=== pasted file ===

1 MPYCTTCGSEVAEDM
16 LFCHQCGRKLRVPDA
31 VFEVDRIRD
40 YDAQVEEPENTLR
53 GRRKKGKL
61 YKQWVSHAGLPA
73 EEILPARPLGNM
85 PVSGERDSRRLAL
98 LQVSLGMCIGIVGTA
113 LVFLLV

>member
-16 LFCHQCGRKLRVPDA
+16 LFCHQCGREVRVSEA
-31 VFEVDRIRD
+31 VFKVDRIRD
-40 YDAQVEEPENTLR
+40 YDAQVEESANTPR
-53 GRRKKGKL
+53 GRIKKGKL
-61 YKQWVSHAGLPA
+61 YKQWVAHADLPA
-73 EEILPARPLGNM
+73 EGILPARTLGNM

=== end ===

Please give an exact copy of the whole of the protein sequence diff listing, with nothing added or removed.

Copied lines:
1 MPYCTTCGSEVAEDM
16 LFCHQCGRKLRVPDA
31 VFEVDRIRD
40 YDAQVEEPENTLR
53 GRRKKGKL
61 YKQWVSHAGLPA
73 EEILPARPLGNM
85 PVSGERDSRRLAL
98 LQVSLGMCIGIVGTA
113 LVFLLV

>member
-16 LFCHQCGRKLRVPDA
+16 LFCHQCGREVRVSEA
-31 VFEVDRIRD
+31 VFKVDRIRD
-40 YDAQVEEPENTLR
+40 YDAQVEESANTPR
-53 GRRKKGKL
+53 GRIKKGKL
-61 YKQWVSHAGLPA
+61 YKQWVAHADLPA
-73 EEILPARPLGNM
+73 EGILPARTLGNM